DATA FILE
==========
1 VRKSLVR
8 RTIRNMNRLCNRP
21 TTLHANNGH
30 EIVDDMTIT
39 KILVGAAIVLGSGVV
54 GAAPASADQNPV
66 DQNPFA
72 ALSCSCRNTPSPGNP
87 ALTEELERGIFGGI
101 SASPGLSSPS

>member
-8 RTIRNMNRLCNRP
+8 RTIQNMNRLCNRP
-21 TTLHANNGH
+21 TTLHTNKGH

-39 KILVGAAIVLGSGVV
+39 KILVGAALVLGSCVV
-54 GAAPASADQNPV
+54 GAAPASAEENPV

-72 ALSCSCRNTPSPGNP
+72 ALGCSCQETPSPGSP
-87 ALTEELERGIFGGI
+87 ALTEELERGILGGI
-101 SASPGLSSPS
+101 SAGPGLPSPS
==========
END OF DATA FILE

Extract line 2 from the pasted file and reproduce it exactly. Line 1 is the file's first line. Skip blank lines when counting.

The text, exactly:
8 RTIRNMNRLCNRP